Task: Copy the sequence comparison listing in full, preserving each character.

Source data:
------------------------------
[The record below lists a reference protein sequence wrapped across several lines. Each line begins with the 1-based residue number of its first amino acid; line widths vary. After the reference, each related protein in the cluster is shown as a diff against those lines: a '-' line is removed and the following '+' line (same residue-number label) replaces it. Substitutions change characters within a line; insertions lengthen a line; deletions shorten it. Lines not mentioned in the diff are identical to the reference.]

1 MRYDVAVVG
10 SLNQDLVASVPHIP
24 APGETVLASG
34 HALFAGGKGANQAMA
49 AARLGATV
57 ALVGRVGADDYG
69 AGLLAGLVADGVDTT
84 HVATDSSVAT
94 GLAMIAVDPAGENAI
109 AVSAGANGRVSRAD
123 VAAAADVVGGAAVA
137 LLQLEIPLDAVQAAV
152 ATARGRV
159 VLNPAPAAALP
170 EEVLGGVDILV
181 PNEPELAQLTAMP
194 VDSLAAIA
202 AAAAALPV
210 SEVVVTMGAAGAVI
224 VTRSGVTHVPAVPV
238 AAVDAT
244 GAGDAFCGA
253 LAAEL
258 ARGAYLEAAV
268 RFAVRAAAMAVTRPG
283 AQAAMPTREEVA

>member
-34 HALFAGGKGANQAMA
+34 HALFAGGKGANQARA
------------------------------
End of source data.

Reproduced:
[The record below lists a reference protein sequence wrapped across several lines. Each line begins with the 1-based residue number of its first amino acid; line widths vary. After the reference, each related protein in the cluster is shown as a diff against those lines: a '-' line is removed and the following '+' line (same residue-number label) replaces it. Substitutions change characters within a line; insertions lengthen a line; deletions shorten it. Lines not mentioned in the diff are identical to the reference.]

1 MRYDVAVVG
10 SLNQDLVASVPHIP
24 APGETVLASG
34 HALFAGGKGANQAMA
49 AARLGATV
57 ALVGRVGADDYG
69 AGLLAGLVADGVDTT
84 HVATDSSVAT
94 GLAMIAVDPAGENAI
109 AVSAGANGRVSRAD
123 VAAAADVVGGAAVA
137 LLQLEIPLDAVQAAV
152 ATARGRV
159 VLNPAPAAALP
170 EEVLGGVDILV
181 PNEPELAQLTAMP
194 VDSLAAIA
202 AAAAALPV
210 SEVVVTMGAAGAVI
224 VTRSGVTHVPAVPV
238 AAVDAT
244 GAGDAFCGA
253 LAAEL
258 ARGAYLEAAV
268 RFAVRAAAMAVTRPG
283 AQAAMPTREEVA

>member
-34 HALFAGGKGANQAMA
+34 HALFAGGKGANQARA